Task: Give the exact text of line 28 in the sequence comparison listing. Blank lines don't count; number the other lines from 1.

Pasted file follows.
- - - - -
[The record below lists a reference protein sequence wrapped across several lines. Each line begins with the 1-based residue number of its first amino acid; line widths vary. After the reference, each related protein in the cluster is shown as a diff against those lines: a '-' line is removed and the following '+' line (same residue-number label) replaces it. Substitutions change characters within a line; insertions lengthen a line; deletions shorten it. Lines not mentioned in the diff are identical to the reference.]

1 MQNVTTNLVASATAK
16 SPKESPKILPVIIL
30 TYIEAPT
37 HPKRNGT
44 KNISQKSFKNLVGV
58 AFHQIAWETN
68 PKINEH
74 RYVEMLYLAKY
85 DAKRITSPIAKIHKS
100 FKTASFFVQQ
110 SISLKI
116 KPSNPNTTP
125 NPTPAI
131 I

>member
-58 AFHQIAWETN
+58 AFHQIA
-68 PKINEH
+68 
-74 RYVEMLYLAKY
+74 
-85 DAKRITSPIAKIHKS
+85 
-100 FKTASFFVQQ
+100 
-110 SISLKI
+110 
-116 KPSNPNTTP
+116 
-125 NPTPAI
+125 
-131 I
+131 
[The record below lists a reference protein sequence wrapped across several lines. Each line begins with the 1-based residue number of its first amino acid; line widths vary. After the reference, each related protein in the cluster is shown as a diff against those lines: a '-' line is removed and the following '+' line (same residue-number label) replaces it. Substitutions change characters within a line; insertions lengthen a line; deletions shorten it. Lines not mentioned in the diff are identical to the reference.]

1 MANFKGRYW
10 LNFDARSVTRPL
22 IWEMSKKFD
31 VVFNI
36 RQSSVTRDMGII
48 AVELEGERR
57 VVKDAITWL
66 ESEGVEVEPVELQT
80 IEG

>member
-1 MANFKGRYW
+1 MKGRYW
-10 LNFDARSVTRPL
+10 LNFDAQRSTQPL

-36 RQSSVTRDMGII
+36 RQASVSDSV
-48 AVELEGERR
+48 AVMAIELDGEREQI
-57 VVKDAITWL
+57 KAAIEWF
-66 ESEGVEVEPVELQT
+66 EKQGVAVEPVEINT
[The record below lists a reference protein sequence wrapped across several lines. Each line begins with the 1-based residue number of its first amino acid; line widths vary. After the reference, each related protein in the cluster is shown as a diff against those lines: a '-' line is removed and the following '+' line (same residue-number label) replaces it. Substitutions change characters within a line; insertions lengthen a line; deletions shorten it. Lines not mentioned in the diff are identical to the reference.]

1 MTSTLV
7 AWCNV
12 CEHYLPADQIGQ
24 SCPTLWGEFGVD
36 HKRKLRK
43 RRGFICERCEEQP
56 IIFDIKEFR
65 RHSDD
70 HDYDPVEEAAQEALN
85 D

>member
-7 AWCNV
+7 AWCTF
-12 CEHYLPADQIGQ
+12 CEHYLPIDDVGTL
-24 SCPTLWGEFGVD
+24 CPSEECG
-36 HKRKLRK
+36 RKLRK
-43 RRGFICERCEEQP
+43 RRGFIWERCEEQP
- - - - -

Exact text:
+110 